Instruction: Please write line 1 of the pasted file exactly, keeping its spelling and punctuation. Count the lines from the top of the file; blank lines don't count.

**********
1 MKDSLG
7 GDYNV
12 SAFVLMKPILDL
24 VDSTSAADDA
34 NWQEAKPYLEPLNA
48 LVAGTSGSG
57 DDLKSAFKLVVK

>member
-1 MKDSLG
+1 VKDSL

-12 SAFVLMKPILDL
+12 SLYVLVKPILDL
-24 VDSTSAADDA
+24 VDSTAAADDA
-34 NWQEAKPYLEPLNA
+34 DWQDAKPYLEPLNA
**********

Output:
1 MKDSLG